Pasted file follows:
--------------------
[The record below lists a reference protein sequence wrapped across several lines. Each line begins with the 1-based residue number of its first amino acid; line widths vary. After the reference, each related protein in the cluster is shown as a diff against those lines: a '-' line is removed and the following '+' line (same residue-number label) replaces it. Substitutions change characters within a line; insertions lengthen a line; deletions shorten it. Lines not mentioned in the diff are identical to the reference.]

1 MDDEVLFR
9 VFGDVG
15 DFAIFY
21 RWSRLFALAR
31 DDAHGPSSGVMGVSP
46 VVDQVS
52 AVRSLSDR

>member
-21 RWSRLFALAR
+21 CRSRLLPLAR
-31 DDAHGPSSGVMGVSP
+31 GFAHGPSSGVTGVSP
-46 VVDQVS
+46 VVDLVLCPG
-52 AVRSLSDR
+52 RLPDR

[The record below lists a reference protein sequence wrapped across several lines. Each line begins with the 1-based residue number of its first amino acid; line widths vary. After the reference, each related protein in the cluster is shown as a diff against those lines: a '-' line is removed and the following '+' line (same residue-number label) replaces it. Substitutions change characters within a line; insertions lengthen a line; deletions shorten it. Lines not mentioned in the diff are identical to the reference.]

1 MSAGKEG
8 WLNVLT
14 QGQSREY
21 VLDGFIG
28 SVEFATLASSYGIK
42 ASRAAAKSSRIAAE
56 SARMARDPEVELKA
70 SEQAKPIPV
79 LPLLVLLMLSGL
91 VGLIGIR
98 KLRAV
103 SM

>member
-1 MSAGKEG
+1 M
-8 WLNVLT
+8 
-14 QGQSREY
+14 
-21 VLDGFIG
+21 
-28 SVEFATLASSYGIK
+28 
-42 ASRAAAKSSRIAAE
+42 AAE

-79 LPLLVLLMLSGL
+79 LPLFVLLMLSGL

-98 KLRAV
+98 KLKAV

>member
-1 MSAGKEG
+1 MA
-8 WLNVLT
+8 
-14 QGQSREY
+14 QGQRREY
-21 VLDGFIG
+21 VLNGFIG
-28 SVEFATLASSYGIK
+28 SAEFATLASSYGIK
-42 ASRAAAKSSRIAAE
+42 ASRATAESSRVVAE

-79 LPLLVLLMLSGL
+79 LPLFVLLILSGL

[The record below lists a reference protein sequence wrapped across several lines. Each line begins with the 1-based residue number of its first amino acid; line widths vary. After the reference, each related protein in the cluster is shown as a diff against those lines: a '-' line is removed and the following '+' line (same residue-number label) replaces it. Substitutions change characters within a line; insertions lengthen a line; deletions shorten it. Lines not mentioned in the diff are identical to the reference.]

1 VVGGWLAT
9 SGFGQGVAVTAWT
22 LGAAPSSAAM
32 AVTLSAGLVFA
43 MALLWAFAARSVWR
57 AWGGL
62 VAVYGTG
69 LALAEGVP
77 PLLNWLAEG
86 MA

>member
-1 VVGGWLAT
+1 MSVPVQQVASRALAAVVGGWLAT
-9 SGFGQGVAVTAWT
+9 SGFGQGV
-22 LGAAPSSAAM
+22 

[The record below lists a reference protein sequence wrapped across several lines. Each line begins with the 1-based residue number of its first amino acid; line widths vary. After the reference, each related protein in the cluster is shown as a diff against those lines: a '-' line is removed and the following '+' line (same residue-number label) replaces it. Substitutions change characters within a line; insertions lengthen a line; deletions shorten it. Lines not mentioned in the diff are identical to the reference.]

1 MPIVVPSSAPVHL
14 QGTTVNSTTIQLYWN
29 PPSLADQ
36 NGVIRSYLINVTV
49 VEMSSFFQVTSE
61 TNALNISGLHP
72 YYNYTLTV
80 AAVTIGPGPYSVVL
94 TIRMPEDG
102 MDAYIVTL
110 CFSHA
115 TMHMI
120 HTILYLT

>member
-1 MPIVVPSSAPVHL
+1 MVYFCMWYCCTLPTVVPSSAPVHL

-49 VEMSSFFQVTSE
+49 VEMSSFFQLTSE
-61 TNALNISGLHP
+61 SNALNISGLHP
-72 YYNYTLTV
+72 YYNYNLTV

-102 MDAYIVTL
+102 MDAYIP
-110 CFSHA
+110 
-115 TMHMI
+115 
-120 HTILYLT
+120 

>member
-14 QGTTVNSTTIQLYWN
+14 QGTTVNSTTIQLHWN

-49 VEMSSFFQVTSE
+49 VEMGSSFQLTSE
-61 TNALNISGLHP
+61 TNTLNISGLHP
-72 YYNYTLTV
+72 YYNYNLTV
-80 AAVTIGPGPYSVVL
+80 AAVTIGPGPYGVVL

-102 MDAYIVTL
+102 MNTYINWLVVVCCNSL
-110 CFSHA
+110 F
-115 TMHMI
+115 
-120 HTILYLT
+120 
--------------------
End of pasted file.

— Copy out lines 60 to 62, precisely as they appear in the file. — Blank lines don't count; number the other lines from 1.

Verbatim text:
+42 ASRATAESSRVVAE

-79 LPLLVLLMLSGL
+79 LPLFVLLILSGL